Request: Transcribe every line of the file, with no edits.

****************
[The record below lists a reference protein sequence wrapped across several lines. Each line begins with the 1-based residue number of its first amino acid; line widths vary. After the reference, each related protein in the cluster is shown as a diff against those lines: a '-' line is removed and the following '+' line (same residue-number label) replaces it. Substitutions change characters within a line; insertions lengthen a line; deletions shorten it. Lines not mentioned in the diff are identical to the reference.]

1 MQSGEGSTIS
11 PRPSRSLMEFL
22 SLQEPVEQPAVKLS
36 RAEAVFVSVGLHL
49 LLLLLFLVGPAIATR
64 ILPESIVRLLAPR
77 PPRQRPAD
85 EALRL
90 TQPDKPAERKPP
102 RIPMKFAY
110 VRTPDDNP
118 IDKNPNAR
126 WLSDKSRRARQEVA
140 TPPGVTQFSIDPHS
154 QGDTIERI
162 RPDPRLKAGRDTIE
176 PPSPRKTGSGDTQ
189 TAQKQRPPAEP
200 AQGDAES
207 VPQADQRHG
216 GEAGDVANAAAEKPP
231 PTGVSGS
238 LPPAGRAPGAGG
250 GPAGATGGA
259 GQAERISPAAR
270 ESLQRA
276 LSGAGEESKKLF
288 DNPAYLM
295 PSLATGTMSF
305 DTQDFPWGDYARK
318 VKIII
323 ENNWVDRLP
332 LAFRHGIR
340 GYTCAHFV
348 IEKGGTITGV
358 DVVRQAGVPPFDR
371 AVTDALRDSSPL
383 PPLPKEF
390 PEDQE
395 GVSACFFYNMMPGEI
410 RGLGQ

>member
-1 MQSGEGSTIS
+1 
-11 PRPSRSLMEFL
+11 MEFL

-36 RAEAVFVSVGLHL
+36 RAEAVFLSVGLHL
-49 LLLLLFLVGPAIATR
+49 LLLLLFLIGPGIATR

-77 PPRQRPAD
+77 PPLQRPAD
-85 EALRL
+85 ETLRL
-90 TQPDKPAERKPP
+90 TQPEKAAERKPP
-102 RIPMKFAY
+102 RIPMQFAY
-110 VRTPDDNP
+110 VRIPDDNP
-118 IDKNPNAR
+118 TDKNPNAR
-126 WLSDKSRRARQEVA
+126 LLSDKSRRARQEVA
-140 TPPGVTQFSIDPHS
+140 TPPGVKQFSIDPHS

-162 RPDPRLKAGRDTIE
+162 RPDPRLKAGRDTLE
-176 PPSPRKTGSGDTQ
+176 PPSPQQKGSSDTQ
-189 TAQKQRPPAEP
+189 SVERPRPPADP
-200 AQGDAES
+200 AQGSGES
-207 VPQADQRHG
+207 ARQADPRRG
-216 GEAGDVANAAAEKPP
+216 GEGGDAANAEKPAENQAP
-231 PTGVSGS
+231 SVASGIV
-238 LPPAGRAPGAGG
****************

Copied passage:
[The record below lists a reference protein sequence wrapped across several lines. Each line begins with the 1-based residue number of its first amino acid; line widths vary. After the reference, each related protein in the cluster is shown as a diff against those lines: a '-' line is removed and the following '+' line (same residue-number label) replaces it. Substitutions change characters within a line; insertions lengthen a line; deletions shorten it. Lines not mentioned in the diff are identical to the reference.]

1 MQSGEGSTIS
11 PRPSRSLMEFL
22 SLQEPVEQPAVKLS
36 RAEAVFVSVGLHL
49 LLLLLFLVGPAIATR
64 ILPESIVRLLAPR
77 PPRQRPAD
85 EALRL
90 TQPDKPAERKPP
102 RIPMKFAY
110 VRTPDDNP
118 IDKNPNAR
126 WLSDKSRRARQEVA
140 TPPGVTQFSIDPHS
154 QGDTIERI
162 RPDPRLKAGRDTIE
176 PPSPRKTGSGDTQ
189 TAQKQRPPAEP
200 AQGDAES
207 VPQADQRHG
216 GEAGDVANAAAEKPP
231 PTGVSGS
238 LPPAGRAPGAGG
250 GPAGATGGA
259 GQAERISPAAR
270 ESLQRA
276 LSGAGEESKKLF
288 DNPAYLM
295 PSLATGTMSF
305 DTQDFPWGDYARK
318 VKIII
323 ENNWVDRLP
332 LAFRHGIR
340 GYTCAHFV
348 IEKGGTITGV
358 DVVRQAGVPPFDR
371 AVTDALRDSSPL
383 PPLPKEF
390 PEDQE
395 GVSACFFYNMMPGEI
410 RGLGQ

>member
-1 MQSGEGSTIS
+1 
-11 PRPSRSLMEFL
+11 MEFL

-36 RAEAVFVSVGLHL
+36 RAEAVFLSVGLHL
-49 LLLLLFLVGPAIATR
+49 LLLLLFLIGPGIATR

-77 PPRQRPAD
+77 PPLQRPAD
-85 EALRL
+85 ETLRL
-90 TQPDKPAERKPP
+90 TQPEKAAERKPP
-102 RIPMKFAY
+102 RIPMQFAY
-110 VRTPDDNP
+110 VRIPDDNP
-118 IDKNPNAR
+118 TDKNPNAR
-126 WLSDKSRRARQEVA
+126 LLSDKSRRARQEVA
-140 TPPGVTQFSIDPHS
+140 TPPGVKQFSIDPHS

-162 RPDPRLKAGRDTIE
+162 RPDPRLKAGRDTLE
-176 PPSPRKTGSGDTQ
+176 PPSPQQKGSSDTQ
-189 TAQKQRPPAEP
+189 SVERPRPPADP
-200 AQGDAES
+200 AQGSGES
-207 VPQADQRHG
+207 ARQADPRRG
-216 GEAGDVANAAAEKPP
+216 GEGGDAANAEKPAENQAP
-231 PTGVSGS
+231 SVASGIV
-238 LPPAGRAPGAGG